Installation Name

A search using the names of U.S. military installations results in a list of records where the land claims, Indian reservation, and tribe location data are associated with the county(ies) in which that installation is located.

The geographic data for the locations of military installations were provided by the United States Army Corps of Engineers from digitized maps, based on 1:250,000 United States Geological Survey maps, produced by Geo-Marine, Inc. The map was revised by the Center for Advanced Spatial Technologies to include county data that were downloaded into the database and cross-indexed with Indian names, reservations, and contact information.

The index of military installation names was provided with the original Geo-Marine data set of 1993. The data for the military installations have been reviewed and corrected for counties in the database.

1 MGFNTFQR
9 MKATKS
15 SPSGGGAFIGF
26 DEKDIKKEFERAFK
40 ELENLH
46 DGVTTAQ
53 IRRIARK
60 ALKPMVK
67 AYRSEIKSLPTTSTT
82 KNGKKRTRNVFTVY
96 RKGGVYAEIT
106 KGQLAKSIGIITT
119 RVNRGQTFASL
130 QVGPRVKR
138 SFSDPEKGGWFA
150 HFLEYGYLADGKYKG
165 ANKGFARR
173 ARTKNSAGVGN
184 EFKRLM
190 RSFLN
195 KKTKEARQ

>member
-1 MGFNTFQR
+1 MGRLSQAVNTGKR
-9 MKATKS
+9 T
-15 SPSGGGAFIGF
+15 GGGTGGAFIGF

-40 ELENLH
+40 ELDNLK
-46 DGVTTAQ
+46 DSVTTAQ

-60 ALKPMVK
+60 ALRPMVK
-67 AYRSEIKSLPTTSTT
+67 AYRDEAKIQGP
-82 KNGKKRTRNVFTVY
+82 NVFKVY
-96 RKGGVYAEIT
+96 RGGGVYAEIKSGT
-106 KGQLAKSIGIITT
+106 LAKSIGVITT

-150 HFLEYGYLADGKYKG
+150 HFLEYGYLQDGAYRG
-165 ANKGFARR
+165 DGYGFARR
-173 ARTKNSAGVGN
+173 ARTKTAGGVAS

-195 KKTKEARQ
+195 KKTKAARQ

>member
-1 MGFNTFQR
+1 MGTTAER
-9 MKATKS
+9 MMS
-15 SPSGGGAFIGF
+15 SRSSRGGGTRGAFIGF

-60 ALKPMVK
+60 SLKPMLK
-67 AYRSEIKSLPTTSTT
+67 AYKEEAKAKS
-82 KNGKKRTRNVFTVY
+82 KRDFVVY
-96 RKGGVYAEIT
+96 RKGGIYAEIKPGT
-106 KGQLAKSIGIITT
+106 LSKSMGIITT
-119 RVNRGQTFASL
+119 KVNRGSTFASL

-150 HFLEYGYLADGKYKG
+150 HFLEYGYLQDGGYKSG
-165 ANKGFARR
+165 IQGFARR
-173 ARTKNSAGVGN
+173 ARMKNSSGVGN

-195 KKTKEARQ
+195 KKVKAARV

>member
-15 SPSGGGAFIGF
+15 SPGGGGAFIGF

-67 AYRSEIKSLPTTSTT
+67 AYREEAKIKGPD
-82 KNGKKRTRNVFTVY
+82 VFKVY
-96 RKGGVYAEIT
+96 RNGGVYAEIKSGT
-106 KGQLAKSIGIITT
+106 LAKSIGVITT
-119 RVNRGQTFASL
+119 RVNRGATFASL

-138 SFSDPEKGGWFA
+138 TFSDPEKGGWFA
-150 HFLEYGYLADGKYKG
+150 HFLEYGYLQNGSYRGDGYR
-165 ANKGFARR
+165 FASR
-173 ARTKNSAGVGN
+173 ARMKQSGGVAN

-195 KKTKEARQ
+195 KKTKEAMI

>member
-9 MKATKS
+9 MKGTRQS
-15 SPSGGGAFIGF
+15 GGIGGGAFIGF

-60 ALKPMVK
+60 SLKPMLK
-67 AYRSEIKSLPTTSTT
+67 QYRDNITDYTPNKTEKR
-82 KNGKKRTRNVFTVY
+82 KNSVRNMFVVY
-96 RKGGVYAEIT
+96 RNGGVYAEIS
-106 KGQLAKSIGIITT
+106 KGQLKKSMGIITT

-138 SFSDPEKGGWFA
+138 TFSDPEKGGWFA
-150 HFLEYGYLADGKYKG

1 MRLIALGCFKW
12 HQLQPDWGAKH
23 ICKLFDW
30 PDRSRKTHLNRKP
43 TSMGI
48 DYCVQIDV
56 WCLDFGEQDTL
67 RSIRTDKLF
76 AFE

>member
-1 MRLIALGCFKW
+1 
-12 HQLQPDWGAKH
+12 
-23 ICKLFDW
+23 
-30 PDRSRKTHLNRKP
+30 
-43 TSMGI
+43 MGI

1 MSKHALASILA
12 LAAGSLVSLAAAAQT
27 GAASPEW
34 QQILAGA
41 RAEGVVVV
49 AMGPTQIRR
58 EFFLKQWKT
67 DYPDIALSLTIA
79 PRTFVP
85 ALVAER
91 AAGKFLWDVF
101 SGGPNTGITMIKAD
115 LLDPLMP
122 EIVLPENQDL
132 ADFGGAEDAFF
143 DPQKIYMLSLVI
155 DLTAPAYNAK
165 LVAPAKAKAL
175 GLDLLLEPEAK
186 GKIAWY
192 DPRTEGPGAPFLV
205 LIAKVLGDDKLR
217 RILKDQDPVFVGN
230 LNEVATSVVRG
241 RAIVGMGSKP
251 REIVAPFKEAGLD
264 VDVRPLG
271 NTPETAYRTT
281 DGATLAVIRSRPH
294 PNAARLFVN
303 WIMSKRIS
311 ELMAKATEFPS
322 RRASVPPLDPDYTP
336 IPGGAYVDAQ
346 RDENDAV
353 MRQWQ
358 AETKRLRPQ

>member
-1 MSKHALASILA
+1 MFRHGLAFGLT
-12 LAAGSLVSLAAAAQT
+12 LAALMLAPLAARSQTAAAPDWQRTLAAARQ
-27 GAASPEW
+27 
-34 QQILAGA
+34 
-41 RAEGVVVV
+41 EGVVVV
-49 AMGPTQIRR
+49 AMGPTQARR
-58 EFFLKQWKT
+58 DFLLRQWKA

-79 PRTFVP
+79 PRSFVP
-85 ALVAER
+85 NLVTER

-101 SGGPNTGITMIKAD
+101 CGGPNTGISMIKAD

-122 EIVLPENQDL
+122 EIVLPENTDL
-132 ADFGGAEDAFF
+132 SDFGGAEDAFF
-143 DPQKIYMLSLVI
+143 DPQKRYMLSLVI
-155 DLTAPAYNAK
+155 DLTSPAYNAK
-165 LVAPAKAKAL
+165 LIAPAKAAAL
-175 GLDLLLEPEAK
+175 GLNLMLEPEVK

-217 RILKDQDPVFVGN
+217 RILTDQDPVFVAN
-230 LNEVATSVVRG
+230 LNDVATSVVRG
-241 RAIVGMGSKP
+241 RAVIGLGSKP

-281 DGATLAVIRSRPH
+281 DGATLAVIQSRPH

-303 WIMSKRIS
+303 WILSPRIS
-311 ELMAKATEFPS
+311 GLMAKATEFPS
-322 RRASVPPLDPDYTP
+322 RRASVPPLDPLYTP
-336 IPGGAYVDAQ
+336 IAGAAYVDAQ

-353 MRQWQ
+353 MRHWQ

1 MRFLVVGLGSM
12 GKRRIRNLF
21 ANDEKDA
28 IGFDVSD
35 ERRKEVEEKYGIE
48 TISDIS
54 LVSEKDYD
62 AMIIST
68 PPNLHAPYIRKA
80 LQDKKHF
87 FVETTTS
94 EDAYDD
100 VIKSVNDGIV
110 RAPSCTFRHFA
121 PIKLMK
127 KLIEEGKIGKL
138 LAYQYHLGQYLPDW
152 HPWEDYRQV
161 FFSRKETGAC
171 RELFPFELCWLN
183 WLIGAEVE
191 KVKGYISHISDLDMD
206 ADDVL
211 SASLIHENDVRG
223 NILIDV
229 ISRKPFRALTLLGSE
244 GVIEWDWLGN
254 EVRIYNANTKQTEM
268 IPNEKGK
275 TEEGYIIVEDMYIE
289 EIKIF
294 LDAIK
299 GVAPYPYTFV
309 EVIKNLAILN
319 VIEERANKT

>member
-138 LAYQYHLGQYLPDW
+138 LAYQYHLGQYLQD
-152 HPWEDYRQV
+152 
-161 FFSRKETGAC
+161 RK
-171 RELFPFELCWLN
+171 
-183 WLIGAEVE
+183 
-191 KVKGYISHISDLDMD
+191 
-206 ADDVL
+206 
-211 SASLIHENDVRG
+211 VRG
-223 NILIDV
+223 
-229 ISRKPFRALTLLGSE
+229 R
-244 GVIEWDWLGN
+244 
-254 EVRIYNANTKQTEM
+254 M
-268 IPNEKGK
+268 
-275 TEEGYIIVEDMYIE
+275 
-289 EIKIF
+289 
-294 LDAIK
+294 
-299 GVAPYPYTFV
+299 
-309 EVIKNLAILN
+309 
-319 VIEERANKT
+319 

Return to Query Page

Back to Online Databases

Back to National NAGPRA

navigation bar image with links to ParkNet, Links to the Past, FOIA, Privacy, Disclaimer and FirstGov Image link to ParkNet, the National Park Service websiteimage link to Links to the Past, the National Park Service's Cultural Resources websiteImage link to the National Park Service's Freedom of Information Act Image link to the National Park Service's Privacy PolicyImage link to the National Park Service's Disclaimer, Liability and Ownership notice Image link to the U.S. Government's FirstGov official web portal